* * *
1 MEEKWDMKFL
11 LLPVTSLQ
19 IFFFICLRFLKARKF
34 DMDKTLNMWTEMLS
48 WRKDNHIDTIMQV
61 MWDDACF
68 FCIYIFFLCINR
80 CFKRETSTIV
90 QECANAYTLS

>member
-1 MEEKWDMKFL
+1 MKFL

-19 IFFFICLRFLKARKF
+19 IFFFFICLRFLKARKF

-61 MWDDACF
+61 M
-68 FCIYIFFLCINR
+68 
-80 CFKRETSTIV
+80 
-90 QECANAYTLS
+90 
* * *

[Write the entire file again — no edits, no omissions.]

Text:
1 MEEKWDMKFL
11 LLPVTSLQ
19 IFFFICLRFLKARKF
34 DMDKTLNMWTEMLS
48 WRKDNHIDTIMQV
61 MWDDACF
68 FCIYIFFLCINR
80 CFKRETSTIV
90 QECANAYTLS

>member
-1 MEEKWDMKFL
+1 MKFL

-19 IFFFICLRFLKARKF
+19 IFFFFICLRFLKARKF

-61 MWDDACF
+61 M
-68 FCIYIFFLCINR
+68 
-80 CFKRETSTIV
+80 
-90 QECANAYTLS
+90 